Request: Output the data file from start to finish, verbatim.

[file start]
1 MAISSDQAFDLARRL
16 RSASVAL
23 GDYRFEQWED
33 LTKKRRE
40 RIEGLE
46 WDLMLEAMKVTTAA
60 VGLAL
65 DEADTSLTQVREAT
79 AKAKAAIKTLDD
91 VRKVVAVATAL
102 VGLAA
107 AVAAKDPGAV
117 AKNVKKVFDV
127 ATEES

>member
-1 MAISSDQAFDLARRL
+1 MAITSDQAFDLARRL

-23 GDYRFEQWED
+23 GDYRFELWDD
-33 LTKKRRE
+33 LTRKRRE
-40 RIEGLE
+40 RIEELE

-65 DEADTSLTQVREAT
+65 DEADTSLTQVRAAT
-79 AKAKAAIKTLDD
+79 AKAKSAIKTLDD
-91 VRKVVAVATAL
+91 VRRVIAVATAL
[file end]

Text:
1 MAISSDQAFDLARRL
16 RSASVAL
23 GDYRFEQWED
33 LTKKRRE
40 RIEGLE
46 WDLMLEAMKVTTAA
60 VGLAL
65 DEADTSLTQVREAT
79 AKAKAAIKTLDD
91 VRKVVAVATAL
102 VGLAA
107 AVAAKDPGAV
117 AKNVKKVFDV
127 ATEES

>member
-1 MAISSDQAFDLARRL
+1 MAITSDQAFDLARRL

-23 GDYRFEQWED
+23 GDYRFELWDD
-33 LTKKRRE
+33 LTRKRRE
-40 RIEGLE
+40 RIEELE

-65 DEADTSLTQVREAT
+65 DEADTSLTQVRAAT
-79 AKAKAAIKTLDD
+79 AKAKSAIKTLDD
-91 VRKVVAVATAL
+91 VRRVIAVATAL